News On Vermont Invasives

Below, you'll find news about the initiatives of our partnerships. You can also see upcoming events in our calendar or subscribe to our newsletter to receive updates on our work.

Tuesday, October 27, 2015

By DIANE BRONCACCIO

SHELBURNE CENTER, Massachusetts — It was only a year ago that Norman and Lisa Davenport first noticed sunlight flickering through the once-dense shade of a stand of hemlocks on their hilltop farmland.

And now those first trees look more like utility poles than conifers.

As the twin evils of elongate hemlock scale and hemlock woolly adelgid spread...

Friday, October 23, 2015

"On Tuesday, members of the Sterling College community spread out around their Craftsbury campus for an all college work day focused on removing invasive plants. Even if you don't have an army of college students to battle your Japanese knotweed, you can still join the fight against invasive plants in Vermont.

Tuesday, October 20, 2015

Over 30 participants attended the recent 4th Annual Vermont Tree Stewards Conference to explore that question and many more on how to keep our trees and communities healthy. Held at the historic Holly Hall in Bristol, this conference provided an educational and networking opportunity for the stewards of Vermont's urban trees and community forests.

Patrick Olstad, Landscape Architect...

Wednesday, October 14, 2015

In New England, right around the start of autumn, many folks begin to adorn their front doors, fences, and yards with seasonal decorations. Pumpkins, bales of hay, stalks of corn, and a staple in the seasonal traditions, bittersweet. Wreathes and sprigs of these beautiful berries are sold along country roads, and at farmers markets, and are a tempting natural décor option. This plant is...

Monday, October 12, 2015

The winter of 2014-2015 was tough on hemlock woolly adelgid; 97 to 99 percent of the sistens, or winter, generation died.  The previous winter had similar winter mortality rates.  This helped to give hemlock trees a bit of a reprieve.  But, while these recent mortality rates have been high enough to temporarily stop the spread of HWA, the trees are still...

Friday, October 9, 2015

"Mars is basically a pretty arid place, so it's pretty astonishing that the Mars Reconnaissance Orbiter was able to spot signs of liquid water on the planet's surface.

But even more astonishing in a way is that one of the places where signs of water was spotted is a mere 50 kilometers from where NASA's Curiosity rover has been exploring. After all, Mars is a pretty big planet, and signs...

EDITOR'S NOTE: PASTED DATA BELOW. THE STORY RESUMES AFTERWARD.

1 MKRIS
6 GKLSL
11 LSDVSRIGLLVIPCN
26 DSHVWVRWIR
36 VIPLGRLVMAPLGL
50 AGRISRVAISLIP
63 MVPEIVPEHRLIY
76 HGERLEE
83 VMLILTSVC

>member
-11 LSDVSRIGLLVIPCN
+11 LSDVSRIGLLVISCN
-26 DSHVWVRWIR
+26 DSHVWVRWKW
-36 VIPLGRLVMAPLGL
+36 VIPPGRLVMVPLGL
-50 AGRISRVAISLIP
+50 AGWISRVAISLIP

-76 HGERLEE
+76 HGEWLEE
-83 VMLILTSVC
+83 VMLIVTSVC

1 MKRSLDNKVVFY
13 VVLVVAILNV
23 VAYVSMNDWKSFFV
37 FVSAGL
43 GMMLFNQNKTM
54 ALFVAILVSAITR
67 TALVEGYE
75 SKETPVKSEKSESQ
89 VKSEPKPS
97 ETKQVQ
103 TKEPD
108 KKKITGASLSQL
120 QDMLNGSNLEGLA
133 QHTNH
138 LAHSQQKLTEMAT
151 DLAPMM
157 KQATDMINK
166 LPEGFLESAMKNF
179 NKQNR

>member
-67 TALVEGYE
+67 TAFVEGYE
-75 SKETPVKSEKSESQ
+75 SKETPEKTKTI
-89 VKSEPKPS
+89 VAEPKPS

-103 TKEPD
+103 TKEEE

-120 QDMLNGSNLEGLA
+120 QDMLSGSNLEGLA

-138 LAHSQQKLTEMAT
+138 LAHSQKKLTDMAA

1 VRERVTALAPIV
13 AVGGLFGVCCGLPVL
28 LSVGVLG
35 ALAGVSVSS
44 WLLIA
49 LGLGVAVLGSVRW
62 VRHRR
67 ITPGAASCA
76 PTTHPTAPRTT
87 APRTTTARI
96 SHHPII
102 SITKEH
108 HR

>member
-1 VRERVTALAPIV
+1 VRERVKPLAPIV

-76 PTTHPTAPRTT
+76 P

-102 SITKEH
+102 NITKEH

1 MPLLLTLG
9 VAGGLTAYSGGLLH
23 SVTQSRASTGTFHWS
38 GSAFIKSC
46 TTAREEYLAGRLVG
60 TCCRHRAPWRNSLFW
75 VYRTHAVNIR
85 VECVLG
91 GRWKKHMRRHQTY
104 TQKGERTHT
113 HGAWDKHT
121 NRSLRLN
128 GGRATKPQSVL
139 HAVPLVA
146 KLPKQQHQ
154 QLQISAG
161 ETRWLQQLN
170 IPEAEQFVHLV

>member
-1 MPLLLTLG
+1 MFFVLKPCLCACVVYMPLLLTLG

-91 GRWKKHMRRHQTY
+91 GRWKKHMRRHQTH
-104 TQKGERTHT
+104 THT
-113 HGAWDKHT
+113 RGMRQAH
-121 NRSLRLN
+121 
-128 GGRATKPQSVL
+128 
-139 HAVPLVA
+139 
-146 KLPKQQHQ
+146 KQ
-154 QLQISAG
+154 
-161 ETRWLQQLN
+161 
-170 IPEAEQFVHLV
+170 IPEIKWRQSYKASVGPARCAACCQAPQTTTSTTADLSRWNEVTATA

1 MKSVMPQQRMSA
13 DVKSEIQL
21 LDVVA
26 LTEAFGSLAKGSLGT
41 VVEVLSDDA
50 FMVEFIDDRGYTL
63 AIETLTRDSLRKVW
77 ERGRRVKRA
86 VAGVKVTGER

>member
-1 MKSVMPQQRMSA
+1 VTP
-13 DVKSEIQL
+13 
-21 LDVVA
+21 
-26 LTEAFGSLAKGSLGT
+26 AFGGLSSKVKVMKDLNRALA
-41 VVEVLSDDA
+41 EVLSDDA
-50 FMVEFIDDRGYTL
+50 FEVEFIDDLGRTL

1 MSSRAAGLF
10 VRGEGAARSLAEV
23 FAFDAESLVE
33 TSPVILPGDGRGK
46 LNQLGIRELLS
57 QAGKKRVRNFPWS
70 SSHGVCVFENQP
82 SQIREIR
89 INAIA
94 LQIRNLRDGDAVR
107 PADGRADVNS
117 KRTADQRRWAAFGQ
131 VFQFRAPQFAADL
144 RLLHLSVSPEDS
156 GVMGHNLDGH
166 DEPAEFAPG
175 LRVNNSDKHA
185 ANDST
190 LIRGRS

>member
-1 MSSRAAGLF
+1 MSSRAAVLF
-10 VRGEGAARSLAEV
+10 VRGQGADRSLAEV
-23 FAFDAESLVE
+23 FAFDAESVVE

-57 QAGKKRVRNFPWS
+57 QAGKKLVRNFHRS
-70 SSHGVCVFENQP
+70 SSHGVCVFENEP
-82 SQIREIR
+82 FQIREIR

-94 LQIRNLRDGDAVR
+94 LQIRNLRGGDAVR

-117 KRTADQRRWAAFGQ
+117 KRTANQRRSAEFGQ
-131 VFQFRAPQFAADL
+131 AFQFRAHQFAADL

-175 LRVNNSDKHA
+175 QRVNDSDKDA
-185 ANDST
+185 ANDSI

Monday, October 5, 2015

By Mark Wedel
 

Vic Bogosian has an 18,000-strong army--or, rather, air-force--of wasps, and he's looking for more draftees. They're fighting an enemy of the Pokagon Band of Potawatomi, the emerald ash borer, an invasive species from China that has been wiping out an important part of Michigan's Native American culture, the ash tree.

"The bugs here yet?" the...

Thursday, October 1, 2015

"Students and faculty managing the Ithaca College Natural Lands are in the process of removing what they hope is the last of an invasive species of plant known as Japanese stiltgrass after six years of sustained eradication efforts. On Sept. 26, the group cleared out a majority of the remaining stiltgrass.

Sunday, September 27, 2015

Mattapoisett — In 2013, at least 1,000 European flies were released into Nasketucket Bay State Reservation with the hopes that they would spread throughout the area. Awesome, right?

It may not sound like good news, but these flies have a very specific job to do: take down the winter moth population.

Friday, September 25, 2015

"Bittersweet — it's the perfect name for a plant that has some lovely qualities but is also a terrible menace. Many people are familiar with this plant because it has been used for autumn decorations. It grows as a vine with an orange-red berry enclosed in a bright yellow casing.

The supple twisting stem and colorful berries make the bittersweet ideal for creating a fall wreath to hang...